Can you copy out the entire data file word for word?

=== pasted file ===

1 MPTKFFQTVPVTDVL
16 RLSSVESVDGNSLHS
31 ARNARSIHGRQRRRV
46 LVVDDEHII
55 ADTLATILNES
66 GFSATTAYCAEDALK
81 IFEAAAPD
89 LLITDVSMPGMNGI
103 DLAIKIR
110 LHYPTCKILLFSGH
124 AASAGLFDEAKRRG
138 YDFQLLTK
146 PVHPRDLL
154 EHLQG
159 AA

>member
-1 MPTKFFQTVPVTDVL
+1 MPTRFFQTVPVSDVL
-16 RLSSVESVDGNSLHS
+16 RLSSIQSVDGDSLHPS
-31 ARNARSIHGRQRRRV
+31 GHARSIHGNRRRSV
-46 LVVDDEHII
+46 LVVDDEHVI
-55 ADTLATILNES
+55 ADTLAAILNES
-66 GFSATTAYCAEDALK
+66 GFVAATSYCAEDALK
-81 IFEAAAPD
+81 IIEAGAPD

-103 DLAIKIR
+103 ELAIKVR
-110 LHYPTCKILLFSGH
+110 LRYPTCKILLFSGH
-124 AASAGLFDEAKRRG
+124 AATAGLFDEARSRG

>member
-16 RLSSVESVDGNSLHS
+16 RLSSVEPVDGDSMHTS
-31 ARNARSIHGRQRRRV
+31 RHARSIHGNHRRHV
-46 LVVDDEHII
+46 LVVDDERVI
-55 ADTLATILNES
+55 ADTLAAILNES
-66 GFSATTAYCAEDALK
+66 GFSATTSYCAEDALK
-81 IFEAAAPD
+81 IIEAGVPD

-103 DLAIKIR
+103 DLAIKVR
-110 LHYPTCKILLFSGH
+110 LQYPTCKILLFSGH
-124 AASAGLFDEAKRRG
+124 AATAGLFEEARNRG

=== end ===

1 MPTKFFQTVPVTDVL
16 RLSSVESVDGNSLHS
31 ARNARSIHGRQRRRV
46 LVVDDEHII
55 ADTLATILNES
66 GFSATTAYCAEDALK
81 IFEAAAPD
89 LLITDVSMPGMNGI
103 DLAIKIR
110 LHYPTCKILLFSGH
124 AASAGLFDEAKRRG
138 YDFQLLTK
146 PVHPRDLL
154 EHLQG
159 AA

>member
-1 MPTKFFQTVPVTDVL
+1 MPTRFFQTVPVSDVL
-16 RLSSVESVDGNSLHS
+16 RLSSIQSVDGDSLHPS
-31 ARNARSIHGRQRRRV
+31 GHARSIHGNRRRSV
-46 LVVDDEHII
+46 LVVDDEHVI
-55 ADTLATILNES
+55 ADTLAAILNES
-66 GFSATTAYCAEDALK
+66 GFVAATSYCAEDALK
-81 IFEAAAPD
+81 IIEAGAPD

-103 DLAIKIR
+103 ELAIKVR
-110 LHYPTCKILLFSGH
+110 LRYPTCKILLFSGH
-124 AASAGLFDEAKRRG
+124 AATAGLFDEARSRG

>member
-16 RLSSVESVDGNSLHS
+16 RLSSVEPVDGDSMHTS
-31 ARNARSIHGRQRRRV
+31 RHARSIHGNHRRHV
-46 LVVDDEHII
+46 LVVDDERVI
-55 ADTLATILNES
+55 ADTLAAILNES
-66 GFSATTAYCAEDALK
+66 GFSATTSYCAEDALK
-81 IFEAAAPD
+81 IIEAGVPD

-103 DLAIKIR
+103 DLAIKVR
-110 LHYPTCKILLFSGH
+110 LQYPTCKILLFSGH
-124 AASAGLFDEAKRRG
+124 AATAGLFEEARNRG